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Why Location Is So Important

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A key element of the 4P’s is “Place”.  Where and how you distribute your products or services is as important as what they are, their price and how you promote them.

There are two ways of looking at your “Place”.

One is the geographic location of where you want to focus your business.  Your options could be:

  • Stick to your town
  • Work in a 10 mile radius of your front door
  • Work across your county
  • Reach across your neighbouring counties
  • Draw a triangle/circle/square joining up local major cities or taking in major motorway networks
  • Concentrate on the south/north/east or west of the country
  • Reach the whole of the country
  • Go international…and if so, where?

The possibilities are many and varied and it depends on your product or service as to the extent to which you want to reach geographically.

The second aspect of Place is to look at your routes to market, or how you are going to reach your intended customers (aka where are you going to sell your wares?).

The internet has revolutionised how we can reach our customers, and this is an obvious consideration when looking at reaching and selling to your customers.  But you may also look at distributing via retail outlets, direct sales personnel, or a network marketing model.

Concentrating on the geographic location first will help make the route to market decision much easier.

When you consider your geographic location, you will need to take into account your budget.  If you’re just starting out but want to reach an international market, then it can be done but you’ll need relatively deep pockets to do that, plus an understanding of pan-European or international promotion and communication techniques.  What is relevant/funny/poignant or makes sense in this country won’t necessarily translate into another country’s language or culture.

If you want to reach the whole of the UK, but only have enough budget to reach the end of your road (figuratively speaking) then you need to create an online offering that can reach a wider audience quickly and in a budget friendly manner, and this is where choosing your route to market decision making comes in.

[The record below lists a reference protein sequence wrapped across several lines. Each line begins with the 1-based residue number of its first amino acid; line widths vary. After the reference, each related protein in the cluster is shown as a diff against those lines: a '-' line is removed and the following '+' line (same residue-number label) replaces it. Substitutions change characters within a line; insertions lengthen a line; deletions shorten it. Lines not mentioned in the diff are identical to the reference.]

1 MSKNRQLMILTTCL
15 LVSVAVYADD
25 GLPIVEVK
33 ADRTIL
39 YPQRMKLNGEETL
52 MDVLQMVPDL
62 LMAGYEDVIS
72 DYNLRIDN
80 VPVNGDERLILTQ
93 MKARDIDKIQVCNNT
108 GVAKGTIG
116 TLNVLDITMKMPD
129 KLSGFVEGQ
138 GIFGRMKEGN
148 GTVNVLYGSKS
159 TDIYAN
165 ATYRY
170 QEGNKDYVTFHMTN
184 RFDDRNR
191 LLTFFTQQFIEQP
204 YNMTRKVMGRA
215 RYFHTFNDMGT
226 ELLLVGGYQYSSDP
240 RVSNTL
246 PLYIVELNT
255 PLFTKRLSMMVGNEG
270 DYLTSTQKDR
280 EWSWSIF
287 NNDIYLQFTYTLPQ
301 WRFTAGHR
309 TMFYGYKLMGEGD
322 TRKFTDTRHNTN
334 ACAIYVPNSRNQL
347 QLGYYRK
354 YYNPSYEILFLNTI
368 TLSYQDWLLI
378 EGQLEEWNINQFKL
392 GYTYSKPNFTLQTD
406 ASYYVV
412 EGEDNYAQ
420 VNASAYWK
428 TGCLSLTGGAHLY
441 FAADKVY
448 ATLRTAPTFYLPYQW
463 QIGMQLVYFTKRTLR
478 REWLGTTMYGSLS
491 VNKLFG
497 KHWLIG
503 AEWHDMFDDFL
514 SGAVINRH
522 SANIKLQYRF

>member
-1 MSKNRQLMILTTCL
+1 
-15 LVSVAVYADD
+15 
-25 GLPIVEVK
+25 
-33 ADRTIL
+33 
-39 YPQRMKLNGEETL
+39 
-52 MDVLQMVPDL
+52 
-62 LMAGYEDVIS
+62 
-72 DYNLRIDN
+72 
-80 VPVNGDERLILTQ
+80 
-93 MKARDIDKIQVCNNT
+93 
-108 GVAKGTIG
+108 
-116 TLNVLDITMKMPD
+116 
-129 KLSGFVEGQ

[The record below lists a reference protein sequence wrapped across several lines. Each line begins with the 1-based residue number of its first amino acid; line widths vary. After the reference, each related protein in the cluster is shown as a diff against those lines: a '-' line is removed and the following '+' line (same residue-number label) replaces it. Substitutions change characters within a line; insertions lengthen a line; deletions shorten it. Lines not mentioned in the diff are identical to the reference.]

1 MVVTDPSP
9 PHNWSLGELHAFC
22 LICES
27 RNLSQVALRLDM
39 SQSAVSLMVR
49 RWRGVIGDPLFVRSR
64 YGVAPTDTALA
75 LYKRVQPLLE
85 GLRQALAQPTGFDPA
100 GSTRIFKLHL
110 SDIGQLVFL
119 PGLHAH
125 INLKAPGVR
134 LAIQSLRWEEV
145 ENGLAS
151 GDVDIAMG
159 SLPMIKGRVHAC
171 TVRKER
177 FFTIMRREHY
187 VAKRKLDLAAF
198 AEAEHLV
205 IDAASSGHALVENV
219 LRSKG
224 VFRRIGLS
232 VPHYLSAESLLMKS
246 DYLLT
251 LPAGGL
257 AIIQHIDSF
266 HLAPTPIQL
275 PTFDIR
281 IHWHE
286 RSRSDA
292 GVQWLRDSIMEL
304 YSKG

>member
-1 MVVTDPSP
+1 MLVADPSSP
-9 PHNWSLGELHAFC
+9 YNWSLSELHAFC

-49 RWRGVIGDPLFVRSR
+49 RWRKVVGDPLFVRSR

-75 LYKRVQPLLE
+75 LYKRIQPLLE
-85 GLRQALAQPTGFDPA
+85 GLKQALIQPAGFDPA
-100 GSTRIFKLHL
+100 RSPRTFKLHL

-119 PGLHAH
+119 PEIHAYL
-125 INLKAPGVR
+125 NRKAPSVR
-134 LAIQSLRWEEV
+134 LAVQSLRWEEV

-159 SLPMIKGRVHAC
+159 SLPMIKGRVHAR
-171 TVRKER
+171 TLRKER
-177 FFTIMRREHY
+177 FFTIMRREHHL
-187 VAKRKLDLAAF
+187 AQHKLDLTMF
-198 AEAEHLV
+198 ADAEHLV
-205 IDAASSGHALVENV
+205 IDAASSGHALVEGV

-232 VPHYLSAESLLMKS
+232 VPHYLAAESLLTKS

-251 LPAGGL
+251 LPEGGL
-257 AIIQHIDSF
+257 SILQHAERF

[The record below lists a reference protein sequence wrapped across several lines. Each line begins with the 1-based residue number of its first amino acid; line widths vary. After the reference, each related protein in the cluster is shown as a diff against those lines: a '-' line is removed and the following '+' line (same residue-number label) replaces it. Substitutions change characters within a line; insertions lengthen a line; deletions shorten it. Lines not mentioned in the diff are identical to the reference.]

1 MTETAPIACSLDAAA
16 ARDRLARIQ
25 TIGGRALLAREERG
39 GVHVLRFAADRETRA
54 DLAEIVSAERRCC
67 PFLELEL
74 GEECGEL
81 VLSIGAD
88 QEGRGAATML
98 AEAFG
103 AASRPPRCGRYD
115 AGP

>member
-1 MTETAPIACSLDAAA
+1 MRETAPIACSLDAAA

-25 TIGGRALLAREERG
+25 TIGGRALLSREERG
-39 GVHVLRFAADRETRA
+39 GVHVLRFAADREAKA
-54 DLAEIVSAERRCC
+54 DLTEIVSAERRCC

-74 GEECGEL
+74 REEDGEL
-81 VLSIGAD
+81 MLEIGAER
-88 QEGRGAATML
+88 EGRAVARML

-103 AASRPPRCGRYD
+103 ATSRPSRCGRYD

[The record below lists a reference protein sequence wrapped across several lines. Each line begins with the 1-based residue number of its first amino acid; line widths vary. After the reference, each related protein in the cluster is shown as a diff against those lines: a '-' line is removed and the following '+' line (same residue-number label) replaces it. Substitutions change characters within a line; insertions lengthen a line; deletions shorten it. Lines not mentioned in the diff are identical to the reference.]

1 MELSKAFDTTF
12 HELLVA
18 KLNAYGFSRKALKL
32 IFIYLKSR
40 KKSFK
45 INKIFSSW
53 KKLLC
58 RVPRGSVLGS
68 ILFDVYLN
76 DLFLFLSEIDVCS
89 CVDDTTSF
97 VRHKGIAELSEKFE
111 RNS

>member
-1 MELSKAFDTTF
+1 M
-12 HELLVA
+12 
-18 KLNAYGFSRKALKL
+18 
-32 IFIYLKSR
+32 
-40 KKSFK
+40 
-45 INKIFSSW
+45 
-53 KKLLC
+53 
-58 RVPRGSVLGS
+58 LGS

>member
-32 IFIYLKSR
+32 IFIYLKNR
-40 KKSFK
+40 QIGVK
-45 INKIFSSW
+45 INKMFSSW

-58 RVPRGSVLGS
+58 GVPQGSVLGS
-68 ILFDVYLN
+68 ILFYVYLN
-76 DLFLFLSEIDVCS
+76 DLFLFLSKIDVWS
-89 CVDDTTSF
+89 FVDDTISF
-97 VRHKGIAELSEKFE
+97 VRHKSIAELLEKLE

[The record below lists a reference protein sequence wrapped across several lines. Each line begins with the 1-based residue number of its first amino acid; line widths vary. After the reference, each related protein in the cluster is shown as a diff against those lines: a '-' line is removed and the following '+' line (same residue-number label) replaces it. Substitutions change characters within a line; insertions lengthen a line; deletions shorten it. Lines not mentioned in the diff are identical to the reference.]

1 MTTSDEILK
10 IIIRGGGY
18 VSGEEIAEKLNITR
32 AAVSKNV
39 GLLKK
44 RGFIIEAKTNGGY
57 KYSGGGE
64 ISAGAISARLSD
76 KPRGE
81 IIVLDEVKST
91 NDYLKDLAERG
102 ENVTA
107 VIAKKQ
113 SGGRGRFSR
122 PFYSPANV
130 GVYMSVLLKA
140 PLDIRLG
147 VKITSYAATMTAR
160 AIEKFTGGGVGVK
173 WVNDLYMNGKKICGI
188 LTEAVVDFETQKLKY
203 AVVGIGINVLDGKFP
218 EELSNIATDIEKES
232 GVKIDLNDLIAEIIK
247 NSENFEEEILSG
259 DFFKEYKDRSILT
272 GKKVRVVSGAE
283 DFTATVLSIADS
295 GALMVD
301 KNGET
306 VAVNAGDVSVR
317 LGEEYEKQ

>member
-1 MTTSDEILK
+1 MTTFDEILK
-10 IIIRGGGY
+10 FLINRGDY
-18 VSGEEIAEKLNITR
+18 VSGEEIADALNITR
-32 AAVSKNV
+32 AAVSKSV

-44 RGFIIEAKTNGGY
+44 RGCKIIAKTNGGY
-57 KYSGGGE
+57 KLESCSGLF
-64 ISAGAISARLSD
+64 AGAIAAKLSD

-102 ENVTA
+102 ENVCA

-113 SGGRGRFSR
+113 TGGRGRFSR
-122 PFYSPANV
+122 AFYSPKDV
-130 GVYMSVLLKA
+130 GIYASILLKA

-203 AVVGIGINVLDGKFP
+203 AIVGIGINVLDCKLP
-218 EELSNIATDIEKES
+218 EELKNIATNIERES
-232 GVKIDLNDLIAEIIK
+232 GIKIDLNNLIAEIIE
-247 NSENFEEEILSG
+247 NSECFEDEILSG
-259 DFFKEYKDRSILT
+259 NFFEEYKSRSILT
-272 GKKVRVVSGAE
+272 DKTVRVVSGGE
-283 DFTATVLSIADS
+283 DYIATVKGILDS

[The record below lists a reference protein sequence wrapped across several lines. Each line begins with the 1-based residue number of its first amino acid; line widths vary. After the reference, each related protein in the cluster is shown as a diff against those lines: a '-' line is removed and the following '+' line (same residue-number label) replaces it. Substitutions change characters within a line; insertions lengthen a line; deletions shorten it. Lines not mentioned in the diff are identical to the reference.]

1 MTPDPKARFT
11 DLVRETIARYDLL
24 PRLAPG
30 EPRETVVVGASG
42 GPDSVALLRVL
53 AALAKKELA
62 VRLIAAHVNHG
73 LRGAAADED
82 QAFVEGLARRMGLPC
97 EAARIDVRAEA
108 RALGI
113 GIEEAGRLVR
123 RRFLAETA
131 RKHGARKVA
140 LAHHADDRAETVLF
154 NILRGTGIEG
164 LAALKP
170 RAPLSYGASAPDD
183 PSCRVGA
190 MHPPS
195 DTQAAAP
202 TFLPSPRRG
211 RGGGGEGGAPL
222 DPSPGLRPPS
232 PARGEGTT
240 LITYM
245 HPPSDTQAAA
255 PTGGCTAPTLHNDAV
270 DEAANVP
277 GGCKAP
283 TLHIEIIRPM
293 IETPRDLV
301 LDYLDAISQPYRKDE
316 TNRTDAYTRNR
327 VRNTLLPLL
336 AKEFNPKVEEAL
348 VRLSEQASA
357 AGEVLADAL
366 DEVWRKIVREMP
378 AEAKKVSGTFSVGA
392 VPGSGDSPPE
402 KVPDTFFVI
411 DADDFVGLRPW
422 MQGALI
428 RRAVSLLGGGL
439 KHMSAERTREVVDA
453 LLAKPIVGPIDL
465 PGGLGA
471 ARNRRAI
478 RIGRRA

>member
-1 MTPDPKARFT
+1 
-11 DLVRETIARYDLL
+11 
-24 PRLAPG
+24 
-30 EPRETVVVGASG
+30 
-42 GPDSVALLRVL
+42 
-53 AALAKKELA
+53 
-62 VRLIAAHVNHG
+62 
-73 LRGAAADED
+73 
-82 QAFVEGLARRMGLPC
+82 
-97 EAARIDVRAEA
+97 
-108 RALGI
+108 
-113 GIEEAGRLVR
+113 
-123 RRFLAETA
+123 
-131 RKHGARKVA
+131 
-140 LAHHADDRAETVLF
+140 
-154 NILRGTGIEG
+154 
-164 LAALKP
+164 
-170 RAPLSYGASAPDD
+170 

Having a human sales force will always be more expensive than an online sales structure.  But….they may be better at selling the product or service that you have.  This is part of the marketing decision making that you need to consider.  Some products or services are easily bought and sold across the internet; others lend themselves to the personal touch.  You may find that you need different routes to market within your business depending on your product or service portfolio.

Next week we will be looking at your products, the first P of the Marketing Mix.  You see, the Marketing Mix is just that.  Stop thinking “4 P’s”, which is what is commonly known as, and start thinking “Marketing Mix”.  If I was making a cake I would need butter, sugar, flour and eggs.  But to make the perfect cake, I need to get the blend of those right; both in terms of the amounts I use and the way that I make the cake.

This is the same with your marketing mix. Each element of it – Product, Price, Place and Promotion – has to blend seamlessly with the other three.  Each element has to enhance the other three so that the end result is greater than the sum of its parts.

Just like my cake.  Fancy a slice?

If you’d like to get clear about the marketing mix for your business over a cup of tea and slice of cake – obviously! – then please schedule an initial Marketing Insight session with me.

See you next week,
To your success,
Kim.

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